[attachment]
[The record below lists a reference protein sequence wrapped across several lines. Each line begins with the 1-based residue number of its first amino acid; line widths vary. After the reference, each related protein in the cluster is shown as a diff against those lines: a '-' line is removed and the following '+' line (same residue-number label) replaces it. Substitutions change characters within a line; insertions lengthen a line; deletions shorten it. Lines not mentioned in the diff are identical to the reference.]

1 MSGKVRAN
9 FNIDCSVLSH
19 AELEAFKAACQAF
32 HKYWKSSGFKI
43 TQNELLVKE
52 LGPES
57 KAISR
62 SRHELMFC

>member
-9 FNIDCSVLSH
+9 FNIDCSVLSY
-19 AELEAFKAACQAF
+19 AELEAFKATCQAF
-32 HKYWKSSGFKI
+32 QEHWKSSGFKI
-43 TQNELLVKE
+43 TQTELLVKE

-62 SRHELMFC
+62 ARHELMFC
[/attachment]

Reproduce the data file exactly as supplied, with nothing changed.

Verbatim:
[The record below lists a reference protein sequence wrapped across several lines. Each line begins with the 1-based residue number of its first amino acid; line widths vary. After the reference, each related protein in the cluster is shown as a diff against those lines: a '-' line is removed and the following '+' line (same residue-number label) replaces it. Substitutions change characters within a line; insertions lengthen a line; deletions shorten it. Lines not mentioned in the diff are identical to the reference.]

1 MSGKVRAN
9 FNIDCSVLSH
19 AELEAFKAACQAF
32 HKYWKSSGFKI
43 TQNELLVKE
52 LGPES
57 KAISR
62 SRHELMFC

>member
-9 FNIDCSVLSH
+9 FNIDCSVLSY
-19 AELEAFKAACQAF
+19 AELEAFKATCQAF
-32 HKYWKSSGFKI
+32 QEHWKSSGFKI
-43 TQNELLVKE
+43 TQTELLVKE

-62 SRHELMFC
+62 ARHELMFC